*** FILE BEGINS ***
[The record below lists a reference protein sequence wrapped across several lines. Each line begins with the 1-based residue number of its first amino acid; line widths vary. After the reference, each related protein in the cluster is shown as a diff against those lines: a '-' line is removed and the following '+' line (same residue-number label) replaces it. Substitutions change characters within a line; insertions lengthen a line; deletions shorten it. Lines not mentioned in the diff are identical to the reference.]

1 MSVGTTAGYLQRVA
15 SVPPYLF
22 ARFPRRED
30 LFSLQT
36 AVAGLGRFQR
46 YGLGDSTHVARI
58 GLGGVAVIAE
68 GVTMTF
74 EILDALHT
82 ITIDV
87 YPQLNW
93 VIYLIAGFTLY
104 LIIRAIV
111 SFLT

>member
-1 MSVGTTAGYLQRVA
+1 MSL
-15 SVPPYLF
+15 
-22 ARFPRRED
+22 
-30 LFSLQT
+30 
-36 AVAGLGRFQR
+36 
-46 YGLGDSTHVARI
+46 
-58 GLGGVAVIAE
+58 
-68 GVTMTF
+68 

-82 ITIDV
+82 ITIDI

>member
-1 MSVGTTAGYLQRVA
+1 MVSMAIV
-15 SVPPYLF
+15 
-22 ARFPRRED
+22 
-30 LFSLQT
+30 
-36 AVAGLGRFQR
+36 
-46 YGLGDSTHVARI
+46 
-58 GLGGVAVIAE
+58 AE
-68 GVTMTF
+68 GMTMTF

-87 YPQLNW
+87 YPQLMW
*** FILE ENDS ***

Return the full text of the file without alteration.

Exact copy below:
[The record below lists a reference protein sequence wrapped across several lines. Each line begins with the 1-based residue number of its first amino acid; line widths vary. After the reference, each related protein in the cluster is shown as a diff against those lines: a '-' line is removed and the following '+' line (same residue-number label) replaces it. Substitutions change characters within a line; insertions lengthen a line; deletions shorten it. Lines not mentioned in the diff are identical to the reference.]

1 MSVGTTAGYLQRVA
15 SVPPYLF
22 ARFPRRED
30 LFSLQT
36 AVAGLGRFQR
46 YGLGDSTHVARI
58 GLGGVAVIAE
68 GVTMTF
74 EILDALHT
82 ITIDV
87 YPQLNW
93 VIYLIAGFTLY
104 LIIRAIV
111 SFLT

>member
-1 MSVGTTAGYLQRVA
+1 MSL
-15 SVPPYLF
+15 
-22 ARFPRRED
+22 
-30 LFSLQT
+30 
-36 AVAGLGRFQR
+36 
-46 YGLGDSTHVARI
+46 
-58 GLGGVAVIAE
+58 
-68 GVTMTF
+68 

-82 ITIDV
+82 ITIDI

>member
-1 MSVGTTAGYLQRVA
+1 MVSMAIV
-15 SVPPYLF
+15 
-22 ARFPRRED
+22 
-30 LFSLQT
+30 
-36 AVAGLGRFQR
+36 
-46 YGLGDSTHVARI
+46 
-58 GLGGVAVIAE
+58 AE
-68 GVTMTF
+68 GMTMTF

-87 YPQLNW
+87 YPQLMW